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Between Two Waves – Griffin Theatre

Just what is climate change doing to the middle-class, breeding-age psyche?
By Jessica Keath
October 15, 2012
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Between Two Waves – Griffin Theatre

Just what is climate change doing to the middle-class, breeding-age psyche?
By Jessica Keath
October 15, 2012
  shares
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"From the dark horizon of my future a sort of slow, persistent breeze had been blowing towards me, all my life long, from the years that were to come." Albert Camus wrote this figuratively in The Outsider as an image for his absurdist philosophy, whereas Daniel, the protagonist of Ian Meadows' Between Two Waves faces a literal dark breeze, or more accurately, a gale. And it's not ennui he’s suffering in the face of this wind but a heaving, chronic anxiety. His terror is not the general, 3am variety, but a legitimate fear of a specific and probable catastrophe.

Meadows wrote the play in response to his generation procreating despite the possibility that their kids might grow up in a warmer, less predictable world. Just what the dark cloud of climate change is doing to the middle-class, breeding-age psyche is explored with charm, stellar performances and one hell of a pink summer jacket in this production.

Dan (Ian Meadows) is a climate scientist turned policy advisor, a "nerdy nerd" who prefers numbers and truth to hyperbole, conflict, and the media — all requisites for public life. His capacities are cerebral, not emotional. He falls for Fiona (Ash Ricardo), a flamboyant fashionista and photographer with a talent for expletives. The two characters embody the conflicting spontaneity and responsibility that drives the ensuing drama. Two peripheral characters, insurance assessor Grenelle (Rachel Gordon) and climate scientist Jimmy (Chum Ehelepola) hover about the edges providing plot shifts and humour.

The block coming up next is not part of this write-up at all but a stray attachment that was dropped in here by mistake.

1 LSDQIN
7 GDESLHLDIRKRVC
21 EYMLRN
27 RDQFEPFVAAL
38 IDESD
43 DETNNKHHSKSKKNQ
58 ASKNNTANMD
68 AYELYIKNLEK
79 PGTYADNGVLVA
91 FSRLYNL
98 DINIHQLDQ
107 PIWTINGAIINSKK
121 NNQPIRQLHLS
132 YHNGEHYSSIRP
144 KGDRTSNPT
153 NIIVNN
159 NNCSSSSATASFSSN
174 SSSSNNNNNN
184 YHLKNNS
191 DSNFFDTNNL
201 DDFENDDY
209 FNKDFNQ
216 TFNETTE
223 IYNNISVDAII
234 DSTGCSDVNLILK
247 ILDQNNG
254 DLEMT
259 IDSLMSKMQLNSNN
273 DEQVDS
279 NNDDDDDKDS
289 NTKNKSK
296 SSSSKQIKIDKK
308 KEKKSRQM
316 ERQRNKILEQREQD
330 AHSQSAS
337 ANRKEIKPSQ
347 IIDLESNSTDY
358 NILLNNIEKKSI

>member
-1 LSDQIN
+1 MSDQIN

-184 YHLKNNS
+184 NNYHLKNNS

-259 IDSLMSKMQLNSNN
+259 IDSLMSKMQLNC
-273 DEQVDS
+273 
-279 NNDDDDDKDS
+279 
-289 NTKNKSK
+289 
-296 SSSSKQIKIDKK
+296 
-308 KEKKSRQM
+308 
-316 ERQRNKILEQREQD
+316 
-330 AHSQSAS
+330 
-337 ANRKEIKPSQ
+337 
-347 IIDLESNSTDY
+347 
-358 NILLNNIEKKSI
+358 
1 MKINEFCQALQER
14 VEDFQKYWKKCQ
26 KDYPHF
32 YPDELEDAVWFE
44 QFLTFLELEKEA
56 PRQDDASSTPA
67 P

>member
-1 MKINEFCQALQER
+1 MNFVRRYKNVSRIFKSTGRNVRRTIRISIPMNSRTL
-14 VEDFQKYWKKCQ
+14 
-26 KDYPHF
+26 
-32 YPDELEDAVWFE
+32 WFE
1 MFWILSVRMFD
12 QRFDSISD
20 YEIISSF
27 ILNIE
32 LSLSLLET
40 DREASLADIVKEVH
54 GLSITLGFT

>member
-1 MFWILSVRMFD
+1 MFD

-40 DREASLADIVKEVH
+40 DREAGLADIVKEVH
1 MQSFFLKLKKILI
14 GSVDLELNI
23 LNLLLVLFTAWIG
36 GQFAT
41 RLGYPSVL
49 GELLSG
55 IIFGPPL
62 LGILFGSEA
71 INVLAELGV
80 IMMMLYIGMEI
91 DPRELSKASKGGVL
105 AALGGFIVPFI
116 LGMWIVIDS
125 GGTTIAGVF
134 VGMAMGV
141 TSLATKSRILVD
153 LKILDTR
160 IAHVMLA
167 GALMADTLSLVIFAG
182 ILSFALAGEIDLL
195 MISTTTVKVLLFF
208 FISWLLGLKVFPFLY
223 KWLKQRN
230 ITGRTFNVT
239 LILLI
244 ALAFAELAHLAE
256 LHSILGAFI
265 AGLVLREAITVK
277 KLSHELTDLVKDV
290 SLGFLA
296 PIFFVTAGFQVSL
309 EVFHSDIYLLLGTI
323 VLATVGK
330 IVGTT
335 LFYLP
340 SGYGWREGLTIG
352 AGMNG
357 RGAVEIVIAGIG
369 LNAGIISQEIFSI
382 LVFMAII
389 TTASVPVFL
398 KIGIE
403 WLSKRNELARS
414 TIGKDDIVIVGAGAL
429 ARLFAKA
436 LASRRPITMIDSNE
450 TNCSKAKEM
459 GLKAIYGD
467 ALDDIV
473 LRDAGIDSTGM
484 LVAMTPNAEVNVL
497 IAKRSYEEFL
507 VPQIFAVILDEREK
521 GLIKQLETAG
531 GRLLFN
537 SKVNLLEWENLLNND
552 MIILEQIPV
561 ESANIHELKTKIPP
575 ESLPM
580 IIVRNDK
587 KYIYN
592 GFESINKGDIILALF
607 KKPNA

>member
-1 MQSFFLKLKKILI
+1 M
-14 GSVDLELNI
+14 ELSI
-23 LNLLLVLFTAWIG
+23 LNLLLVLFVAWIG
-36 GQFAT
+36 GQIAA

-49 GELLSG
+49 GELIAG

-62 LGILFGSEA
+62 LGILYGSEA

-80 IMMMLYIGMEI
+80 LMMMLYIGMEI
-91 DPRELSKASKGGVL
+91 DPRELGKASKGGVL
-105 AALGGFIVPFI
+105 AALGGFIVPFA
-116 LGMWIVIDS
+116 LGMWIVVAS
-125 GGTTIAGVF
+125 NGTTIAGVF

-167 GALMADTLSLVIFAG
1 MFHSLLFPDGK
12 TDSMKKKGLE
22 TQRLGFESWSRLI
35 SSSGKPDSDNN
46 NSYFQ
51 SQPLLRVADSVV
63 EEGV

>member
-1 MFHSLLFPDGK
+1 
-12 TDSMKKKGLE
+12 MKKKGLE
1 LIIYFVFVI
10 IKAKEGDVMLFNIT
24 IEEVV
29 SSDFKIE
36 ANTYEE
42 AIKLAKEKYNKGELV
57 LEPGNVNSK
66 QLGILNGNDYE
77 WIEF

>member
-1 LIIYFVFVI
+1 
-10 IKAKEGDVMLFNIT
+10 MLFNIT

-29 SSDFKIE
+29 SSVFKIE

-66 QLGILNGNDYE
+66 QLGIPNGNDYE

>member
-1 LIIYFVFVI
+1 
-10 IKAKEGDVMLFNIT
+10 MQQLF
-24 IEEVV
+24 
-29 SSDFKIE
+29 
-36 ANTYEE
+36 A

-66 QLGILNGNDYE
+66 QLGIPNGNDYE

David Fleischer's set of two white panels above and below creates a constricted domestic world, keeping the flood at bay, in striking contrast to his expansive set in Griffin’s previous watery production, The Sea Project. Steve Toulmin's projected mirror images onto floor and ceiling are unnecessary but are at least used sparingly.

This is Sam Strong's last play as outgoing Griffin artistic director, and it’s a fitting show of the support Griffin has given to new Australian writing. Meadows' script has been worked over with detailed care, and the result is not an environmental call to arms but a meditation on T.S. Eliot’s poem Little Gidding, from which the play's title is drawn. Just as Eliot talks of time being circular, Meadows has created a narrative of compacted moments in which time is conflated. Not all of these moments fire, but on the whole it's a warm-hearted, entertaining look at a terrifying topic.

Photo by Brett Boardman. Read our interview with actor and write Ian Meadows here.

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